September 22, 2013

Sentiment and Bodily Fluids

By Courtney Stevens

Some participants of the Haiku Death Match, including winner Mike Johnston.

What would soon become an emotional and truly memorable evening began with a trip to Smokes’ Poutinerie in the Exchange District. There, my friend Tiana and I crossed paths with two random strangers dining on the poutine that our stomachs suddenly desired, and we had to have some. We finished our meal and thought nothing of the women until we entered the Winnipeg Free Press Café, and Tiana started flipping through her program. Upon glancing at the last page, she whispered to me, “Isn’t this the lady we ran into at Smokes’?” As if on cue, she walked in; the director of the Winnipeg International Writer’s Festival, Charlene Diehl.

The evening continued with a buzzing café and a line-up of readers preparing for performances and the Haiku Death Match. After an introduction from Bruce Symaka and Charlene Diehl, the members of the Winnipeg Poetry Slam team took their turn on stage. 

Local poetry slam legend T'ai Pu conducts the audience.
First was T’ai Pu, who taught us the power of the people by cleverly conducting some enthusiastic audience participation.

Next, Mira Black glided to the stage and captured the audience with her romantic styling, looking stunning as always. She utilized her liquid velvet voice to entrance the audience and deliver her innermost thoughts like none I have ever seen before. 

Then, changing the tone was Steve Currie with his witty body - I mean - brain, sharing what truly was the worst date in history. Steak Tartare. That is all.

The evening took a turn towards the intimate when Mike Johnson dedicated his second poem to his wife, who was present at the event. The poem centred on their experience of losing a child to miscarriage, and we could see how wrought with emotion he was during the performance. He received everyone’s standing ovations as we all sympathized with the couple and their loss. I remarked to T’ai Pu how an audience can change the entire performance, for we had seen Mike perform it just two weeks earlier with a much less intense reaction. Here, some people had tears in their eyes and many others felt the punch of pain as he came off the stage and into his wife’s arms.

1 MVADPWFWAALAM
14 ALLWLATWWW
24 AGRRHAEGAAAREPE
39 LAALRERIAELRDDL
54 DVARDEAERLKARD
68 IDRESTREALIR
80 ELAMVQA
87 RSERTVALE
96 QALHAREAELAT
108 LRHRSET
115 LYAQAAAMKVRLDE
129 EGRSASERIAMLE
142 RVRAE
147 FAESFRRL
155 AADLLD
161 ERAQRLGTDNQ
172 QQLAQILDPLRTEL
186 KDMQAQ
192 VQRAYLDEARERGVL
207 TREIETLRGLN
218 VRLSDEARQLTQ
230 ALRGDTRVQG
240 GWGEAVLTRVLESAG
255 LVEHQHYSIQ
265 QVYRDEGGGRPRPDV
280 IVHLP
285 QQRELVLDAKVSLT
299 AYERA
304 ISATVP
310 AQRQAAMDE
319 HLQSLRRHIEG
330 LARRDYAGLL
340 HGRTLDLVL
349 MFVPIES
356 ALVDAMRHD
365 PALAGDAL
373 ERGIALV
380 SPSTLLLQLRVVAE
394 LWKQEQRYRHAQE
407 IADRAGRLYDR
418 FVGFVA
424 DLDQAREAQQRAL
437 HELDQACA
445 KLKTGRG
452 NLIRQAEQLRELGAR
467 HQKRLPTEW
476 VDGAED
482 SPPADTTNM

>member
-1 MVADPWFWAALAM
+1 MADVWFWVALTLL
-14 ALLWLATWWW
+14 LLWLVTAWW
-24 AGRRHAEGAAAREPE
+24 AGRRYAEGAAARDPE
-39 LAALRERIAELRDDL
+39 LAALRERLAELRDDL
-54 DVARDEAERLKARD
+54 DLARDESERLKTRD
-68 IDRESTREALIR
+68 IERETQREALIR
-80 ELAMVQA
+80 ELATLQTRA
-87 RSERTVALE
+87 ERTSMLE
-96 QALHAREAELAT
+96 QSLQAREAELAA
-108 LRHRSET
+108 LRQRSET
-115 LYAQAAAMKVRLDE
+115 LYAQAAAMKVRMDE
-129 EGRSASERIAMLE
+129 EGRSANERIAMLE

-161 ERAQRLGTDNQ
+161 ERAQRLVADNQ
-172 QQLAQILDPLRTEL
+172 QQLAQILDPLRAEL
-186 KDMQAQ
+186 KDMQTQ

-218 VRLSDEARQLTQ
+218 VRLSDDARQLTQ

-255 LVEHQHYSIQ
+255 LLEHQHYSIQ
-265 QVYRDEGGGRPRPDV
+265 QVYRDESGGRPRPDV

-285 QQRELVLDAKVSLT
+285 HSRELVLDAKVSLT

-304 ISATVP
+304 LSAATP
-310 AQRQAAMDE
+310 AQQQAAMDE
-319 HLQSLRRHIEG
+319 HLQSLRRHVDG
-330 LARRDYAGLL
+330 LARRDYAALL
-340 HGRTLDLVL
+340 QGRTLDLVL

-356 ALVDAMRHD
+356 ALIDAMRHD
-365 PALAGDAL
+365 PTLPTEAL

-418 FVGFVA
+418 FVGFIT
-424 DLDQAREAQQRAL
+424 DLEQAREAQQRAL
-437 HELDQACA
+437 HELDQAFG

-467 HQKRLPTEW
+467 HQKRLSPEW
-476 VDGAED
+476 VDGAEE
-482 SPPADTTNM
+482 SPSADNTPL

As emotions settled in the room, Aaron Simm took this opportunity to sneak onto stage with a poem that commented on American foreign policy, and brought Disney to Bagdad. Its gun for the entire family! M-16-K-E-Y-M-O-U-S-A! Yes Sir! Yes Ma’am!

Genni Gunn with an encouraging message to a fellow poet concerning undergarments. 
In a change of pace, Genni Gunn seized the crowd with a series of poems based on the miraculous true story of a woman who was delivered from suicidal death by none other than her canine companion. Though this resulted in the mutilation of half her face, a strange irony resulted in how reconstructive surgery involved a transplant from another woman’s face – a woman who had committed suicide herself. She finished her performance by delivering the Panty Poem, which was a response to friend, Sheri-D Wilson’s Panty Portal Poem. Try saying that one five times fast.

Topping the evening off was the featured Haiku Death Match. Blood, and other bodily fluids were left splattered everywhere, and some people left the building with some serious wounds. It was Mike Johnson who returned to the stage to split our sides and steal the proverbial cake to win the title as Haiku Death Master.

Overall, the evening was happy, sad, intense, provocative, and only slightly offensive. But aren’t all lasting memories constructed from great sentiment?

Photographs of the event were provided by Anthony Mark Schellenberg. Visit his website here.

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